I find myself dining increasingly more often in fast-casual restaurants rather than ones that provides full service (and I use that term loosely). Why? In addition to being more in control of the timing of my experience, I find the amount of hospitality in many fast-casual chains equal to or better than many of the casual full-service restaurants – for less money. What else could you gain knowledge from a CASE (copy and steal everything) study of today’s successful concepts? Think hospitality rather than service.
On the recent trip to Pei Wei, PF Chang’s fast-casual concept, with a colleague of mine (his first-time to enjoy there), he was impressed with the friendly food delivery and present to have drink refills for people. Drink refills? Many of us could offer that little dose of hospitality inside our restaurants. Heck, at most full-service restaurants today, you’re lucky when you get a refill in a timely manner. Will that build your sales? Certainly!
The Golden Corral within my neighborhood features a very Cheers-like atmosphere, in which the guests request specific servers and the managers are out front and seem to know everyone. Wonder why they still build sales and also have long lines? The guests have a better experience for less coin. You certainly have the capacity to create an experience like these within your building also–should you move out front.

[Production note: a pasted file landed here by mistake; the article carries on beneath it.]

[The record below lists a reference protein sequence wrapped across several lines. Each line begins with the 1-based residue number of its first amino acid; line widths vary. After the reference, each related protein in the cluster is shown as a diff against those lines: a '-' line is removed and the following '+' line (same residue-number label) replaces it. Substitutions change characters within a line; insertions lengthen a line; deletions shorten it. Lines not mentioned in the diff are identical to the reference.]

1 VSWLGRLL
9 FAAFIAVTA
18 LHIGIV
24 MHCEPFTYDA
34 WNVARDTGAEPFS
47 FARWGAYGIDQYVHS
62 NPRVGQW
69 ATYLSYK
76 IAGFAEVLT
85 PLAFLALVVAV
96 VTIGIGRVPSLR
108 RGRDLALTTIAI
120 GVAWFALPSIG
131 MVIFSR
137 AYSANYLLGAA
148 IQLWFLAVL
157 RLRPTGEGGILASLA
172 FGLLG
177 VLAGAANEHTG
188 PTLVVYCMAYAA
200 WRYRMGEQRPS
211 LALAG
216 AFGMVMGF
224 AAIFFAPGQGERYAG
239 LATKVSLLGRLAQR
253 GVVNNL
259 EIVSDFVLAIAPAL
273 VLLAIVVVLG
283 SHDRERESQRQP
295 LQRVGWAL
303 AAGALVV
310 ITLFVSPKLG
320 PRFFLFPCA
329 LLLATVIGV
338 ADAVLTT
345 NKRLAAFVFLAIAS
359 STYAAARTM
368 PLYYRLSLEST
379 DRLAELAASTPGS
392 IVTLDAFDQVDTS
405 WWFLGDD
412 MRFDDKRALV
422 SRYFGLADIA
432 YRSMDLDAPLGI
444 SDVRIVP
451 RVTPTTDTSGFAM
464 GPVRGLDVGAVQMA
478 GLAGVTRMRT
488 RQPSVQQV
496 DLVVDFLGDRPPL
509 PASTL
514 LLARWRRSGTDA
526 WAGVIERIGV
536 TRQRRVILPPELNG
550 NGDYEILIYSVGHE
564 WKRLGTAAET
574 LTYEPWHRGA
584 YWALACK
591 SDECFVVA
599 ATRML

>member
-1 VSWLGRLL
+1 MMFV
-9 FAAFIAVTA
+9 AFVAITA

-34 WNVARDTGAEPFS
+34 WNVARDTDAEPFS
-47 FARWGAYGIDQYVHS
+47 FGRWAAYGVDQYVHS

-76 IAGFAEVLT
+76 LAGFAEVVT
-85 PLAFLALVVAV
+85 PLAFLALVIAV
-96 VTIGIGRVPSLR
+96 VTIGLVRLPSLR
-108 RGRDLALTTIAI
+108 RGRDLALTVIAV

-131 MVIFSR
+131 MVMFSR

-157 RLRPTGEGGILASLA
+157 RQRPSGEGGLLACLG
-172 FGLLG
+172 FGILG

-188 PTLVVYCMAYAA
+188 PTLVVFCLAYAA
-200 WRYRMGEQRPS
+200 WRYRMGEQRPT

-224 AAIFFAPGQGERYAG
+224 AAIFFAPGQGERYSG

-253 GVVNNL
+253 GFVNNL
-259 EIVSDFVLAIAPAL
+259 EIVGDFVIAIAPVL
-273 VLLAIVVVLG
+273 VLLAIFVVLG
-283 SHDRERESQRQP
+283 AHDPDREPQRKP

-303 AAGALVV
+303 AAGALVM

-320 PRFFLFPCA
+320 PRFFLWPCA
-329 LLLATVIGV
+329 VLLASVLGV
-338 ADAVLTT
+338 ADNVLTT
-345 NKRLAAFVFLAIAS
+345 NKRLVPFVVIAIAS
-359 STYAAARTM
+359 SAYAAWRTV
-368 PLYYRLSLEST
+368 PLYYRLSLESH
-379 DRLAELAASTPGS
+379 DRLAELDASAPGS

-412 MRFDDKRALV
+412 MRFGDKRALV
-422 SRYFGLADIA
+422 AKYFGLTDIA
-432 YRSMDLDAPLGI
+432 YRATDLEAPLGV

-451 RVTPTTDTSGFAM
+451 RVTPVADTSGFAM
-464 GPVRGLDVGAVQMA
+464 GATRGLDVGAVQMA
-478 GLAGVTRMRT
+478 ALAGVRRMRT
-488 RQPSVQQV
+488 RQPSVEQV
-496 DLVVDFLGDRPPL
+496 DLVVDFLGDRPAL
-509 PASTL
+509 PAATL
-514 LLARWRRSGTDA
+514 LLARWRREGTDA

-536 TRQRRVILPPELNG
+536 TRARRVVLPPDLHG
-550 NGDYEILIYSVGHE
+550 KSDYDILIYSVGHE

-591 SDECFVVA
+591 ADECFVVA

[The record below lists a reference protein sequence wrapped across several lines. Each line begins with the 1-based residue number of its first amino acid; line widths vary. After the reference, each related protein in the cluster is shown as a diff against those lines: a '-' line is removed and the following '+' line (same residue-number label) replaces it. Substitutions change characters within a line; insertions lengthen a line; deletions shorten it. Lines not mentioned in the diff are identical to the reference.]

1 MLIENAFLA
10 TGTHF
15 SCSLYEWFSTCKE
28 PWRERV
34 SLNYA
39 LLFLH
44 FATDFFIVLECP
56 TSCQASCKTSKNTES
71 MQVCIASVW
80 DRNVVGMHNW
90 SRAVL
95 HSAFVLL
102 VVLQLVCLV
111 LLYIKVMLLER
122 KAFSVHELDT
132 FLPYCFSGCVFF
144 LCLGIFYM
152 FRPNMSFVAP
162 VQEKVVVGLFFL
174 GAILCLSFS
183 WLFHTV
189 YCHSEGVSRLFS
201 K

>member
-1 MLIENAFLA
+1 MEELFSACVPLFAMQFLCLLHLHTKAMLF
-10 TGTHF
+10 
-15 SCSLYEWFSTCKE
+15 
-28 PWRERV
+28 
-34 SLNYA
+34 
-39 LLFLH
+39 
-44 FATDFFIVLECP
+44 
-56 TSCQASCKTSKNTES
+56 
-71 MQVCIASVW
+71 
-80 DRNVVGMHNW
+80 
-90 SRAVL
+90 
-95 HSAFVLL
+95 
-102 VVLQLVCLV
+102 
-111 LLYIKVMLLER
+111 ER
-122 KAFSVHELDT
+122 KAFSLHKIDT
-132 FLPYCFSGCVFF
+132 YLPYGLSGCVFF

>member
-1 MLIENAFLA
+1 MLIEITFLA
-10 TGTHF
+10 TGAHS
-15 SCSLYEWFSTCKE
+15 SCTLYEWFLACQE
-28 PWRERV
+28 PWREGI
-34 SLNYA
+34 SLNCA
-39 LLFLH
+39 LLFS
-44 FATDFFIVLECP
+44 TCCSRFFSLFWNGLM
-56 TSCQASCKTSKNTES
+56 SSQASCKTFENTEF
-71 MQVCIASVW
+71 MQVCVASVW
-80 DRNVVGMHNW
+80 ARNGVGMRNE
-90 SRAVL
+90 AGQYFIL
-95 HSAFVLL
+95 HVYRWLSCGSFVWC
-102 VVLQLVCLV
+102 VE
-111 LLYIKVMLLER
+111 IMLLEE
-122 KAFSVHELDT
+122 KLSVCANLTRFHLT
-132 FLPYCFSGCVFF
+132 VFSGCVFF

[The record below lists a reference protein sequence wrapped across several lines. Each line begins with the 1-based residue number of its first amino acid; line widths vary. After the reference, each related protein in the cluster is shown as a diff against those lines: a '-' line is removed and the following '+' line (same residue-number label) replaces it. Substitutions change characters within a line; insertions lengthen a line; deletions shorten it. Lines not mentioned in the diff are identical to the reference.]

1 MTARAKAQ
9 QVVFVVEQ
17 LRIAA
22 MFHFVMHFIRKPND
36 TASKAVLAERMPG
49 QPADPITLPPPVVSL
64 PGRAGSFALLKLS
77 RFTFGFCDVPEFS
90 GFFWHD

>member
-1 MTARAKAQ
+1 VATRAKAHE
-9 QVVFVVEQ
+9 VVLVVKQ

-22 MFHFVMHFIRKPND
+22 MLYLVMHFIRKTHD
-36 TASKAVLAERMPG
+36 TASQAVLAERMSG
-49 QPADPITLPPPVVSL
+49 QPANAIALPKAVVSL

Get off the kitchen tiles and spread some smiles working the guests’ tiles. Get on the other side of the counter and view your guests’ meals. Inject some hospitality into your restaurant. Why do you reckon so many individuals glance at the drive-through? They may not want ahead inside. Produce a better experience and they’ll be lining up. Studies show that dine-in guests spend more, so give them a reason in the future on in!
Hospitality Rally – Give a dose of hospitality for your pre-shift meetings. Teach your people to interact with your diners–which begins with you. It takes no more time as well as costs no longer money for somebody pre-bussing a table to smile, learn how the meal is, and see when they need other things. Your rally should concentrate on just how the interactions happen, not on several steps and tasks the guest doesn’t worry about.
A recently available trip through my local Chick-fil-A drive-through opened my eyes towards the difference between service and hospitality. I ordered a sizable drink and pulled around for the window. The attendant passed me a straw and told me the entire was $1.29. I gave her the money, and she joked which was simply for the straw–the soda was yet another $1.29. Just a little laugh from someone jblstb her job and showing it to the guests. Service is filling the requirement–if so, the necessity being “I’m thirsty”–and can be delivered by way of a vending machine or any number of places. Hospitality, though, differs. It occurs through people. Our kids dines at https://www.peiwei.com/ frequently for this particular very reason. How can you have the transition in your restaurant?
Cashiers, phone, and drive through. An excellent guideline would be to greet the guest by name. In the event you don’t recognize them, their name is Welcome. Start their experience off on the right foot. Positive, reassuring responses such as “great choice,” “that’s the best,” “it’s one of our most popular items,” “which goes well with ___” will make sure the guest feels good with regards to their order. Simply replace the nod, non-acknowledgement, or “okay” with eye contact as well as a positive response. Watch the sales mount up.